Doctors and nurses—many of whom are also researchers—are working around the clock at UCHealth University of Colorado Hospital (UCH) to treat patients who are hospitalized with COVID-19. Over the next several months, research teams and caregivers will treat patients using four different drugs in the course of multiple clinical trials using Sarilumab, Remdesivir and Hydroxychloroquine.
Infectious disease expert Thomas Campbell, MD, says it is important to remind the public of the lack of proven treatment options. “This virus has come upon us very quickly, and when we treat patients we have a very limited box of tools—most of which we have no idea if they work,” says Campbell, professor of infectious diseases in the CU School of Medicine and medical director of the CCTSI’s Clinical and Translational Research Center at University of Colorado Hospital. “So it is important to do carefully designed and controlled clinical research to find out what does work and what is safe.”
One of the studies Campbell is leading at UCH employs a therapeutic called Sarilumab (Regeneron Pharmaceuticals), which was previously approved by the Food and Drug Administration (FDA) to treat patients with rheumatoid arthritis. It has been “fast tracked” by the FDA to use in the fight against COVID-19.
Sarilumab, an IL-6 receptor antagonist, works to calm what people have been calling the “cytokine storm” or a dangerous overreaction of the immune system. Some people who get very ill with COVID-19 have a very high inflammatory response even after the virus is no longer a threat, and the body continues to release cytokines, which may actually attack multiple organs including the lungs and liver. This suggests that the problems some patients experience in terms of respiratory failure may be driven by the body’s response against the virus. “And if that is true, then calming or attenuating the hyper-inflammatory response might prevent damage to the lung that drives respiratory failure,” Campbell says.
Twenty-two individuals have enrolled in this trial so far. It is a double blind study designed with a placebo arm, which means that patients and doctors do not know if they are receiving the drug or a placebo. So far, Campbell says, “Some have done very well. Whether that is due to the study treatment or is just the natural course of their illness I will not know until the end of the study when unblinding occurs and we can associate the outcome with the assigned treatment.”
Two studies that use Remdesivir (Gilead Sciences), an antiviral drug, are taking place at University of Colorado Hospital. Campbell is leading both studies. Remdesivir blocks the virus’ ability to replicate its genetic material so it is unable to reproduce itself and spread. Drugs that are used to treat HIV or herpes work in the same way as Remdesivir. One of these studies just started enrolling patients on April 9 and has enrolled 8 participants so far. The drug will be tested in hospitalized patients with mild COVID-19 cases and in patients who are experiencing more severe cases.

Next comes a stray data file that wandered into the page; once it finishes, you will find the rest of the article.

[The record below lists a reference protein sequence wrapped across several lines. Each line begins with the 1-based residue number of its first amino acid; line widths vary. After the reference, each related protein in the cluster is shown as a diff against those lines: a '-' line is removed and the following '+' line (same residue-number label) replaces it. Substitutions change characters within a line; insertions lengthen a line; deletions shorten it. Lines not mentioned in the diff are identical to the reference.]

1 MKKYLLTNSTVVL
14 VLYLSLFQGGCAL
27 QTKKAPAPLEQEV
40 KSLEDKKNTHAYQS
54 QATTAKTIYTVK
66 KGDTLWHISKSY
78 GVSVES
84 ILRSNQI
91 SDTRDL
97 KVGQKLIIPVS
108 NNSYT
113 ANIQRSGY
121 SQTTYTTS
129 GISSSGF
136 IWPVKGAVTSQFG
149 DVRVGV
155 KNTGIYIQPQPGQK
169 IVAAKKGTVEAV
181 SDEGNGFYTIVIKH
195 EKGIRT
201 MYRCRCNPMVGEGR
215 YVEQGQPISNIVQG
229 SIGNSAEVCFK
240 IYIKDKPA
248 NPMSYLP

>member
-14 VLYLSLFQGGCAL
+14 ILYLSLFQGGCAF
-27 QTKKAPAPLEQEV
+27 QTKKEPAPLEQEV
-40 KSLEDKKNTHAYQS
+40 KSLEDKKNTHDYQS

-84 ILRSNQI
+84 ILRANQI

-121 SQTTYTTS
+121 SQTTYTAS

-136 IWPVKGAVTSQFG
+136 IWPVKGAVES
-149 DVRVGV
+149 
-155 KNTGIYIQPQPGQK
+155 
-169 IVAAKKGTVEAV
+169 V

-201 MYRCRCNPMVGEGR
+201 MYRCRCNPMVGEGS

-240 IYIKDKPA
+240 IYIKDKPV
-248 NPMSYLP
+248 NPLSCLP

Two trials of Hydroxychloroquine, which is the drug that has probably been discussed the most in the media, are being conducted for early treatment of hospitalized patients and in those not needing hospital treatment to prevent hospitalization. Both trials at University of Colorado Hospital are being led by Drs. Marc Moss and Adit Ginde. The study that involves hospitalized patients was launched in the first week of April and is actively enrolling participants.
Hydroxychloroquine is an antimicrobial agent with immunomodulatory and antiviral properties that has demonstrated in vitro (in the lab) activity against SARS-CoV-2, the virus that causes COVID-19. It has been approved by the FDA for the treatment of malaria, lupus and rheumatoid arthritis; in late March the FDA authorized it for emergency use.
Essential to these studies are specially trained research nurses. Both the Remdesivir and Sarilumab studies are using CCTSI’s mobile nurses from the UCH Clinical and Translational Research Center. These nurses go to the patient wherever they may be in the hospital in order to conduct COVID-19 study visits. The research nurses provide treatments, which have to be given by IV infusion, and collect research specimens in terms of blood tests and nasal swabs. “Using specialized research nurses for these procedures leaves the floor nurses free to take care of the patients’ clinical needs,” says CCTSI Director of Operations Dr. Janine Higgins. “This long-standing partnership between UCH and the CCTSI is just one reason that CU Anschutz faculty have been able to start so many COVID-19 research studies quickly and effectively.”
Another experimental treatment (though technically not a clinical trial) that is being studied on the CU Anschutz Medical Campus is what is known as “convalescent plasma.” Last week, the University of Colorado Hospital became the first in the state to treat a COVID-19 patient by transfusing plasma that contains antibodies from a donor who contracted COVID-19, recovered, and then donated the plasma to the blood donor center at the Children’s Hospital Colorado. The hope is that the infusion of antibodies will help strengthen a patient’s immune system and provide greater ammunition to fight COVID-19. So far, the patient who received the plasma seems to be improving, though the cause of any improvement is unclear.
To donate convalescent plasma to Children’s Hospital Colorado during the pandemic, call 720-777-3557 or email firstname.lastname@example.org. Only those who are confirmed positive for COVID 19 are currently eligible to donate.
Guest contributor: Wendy S. Meyer, Colorado Clinical and Translational Sciences Institute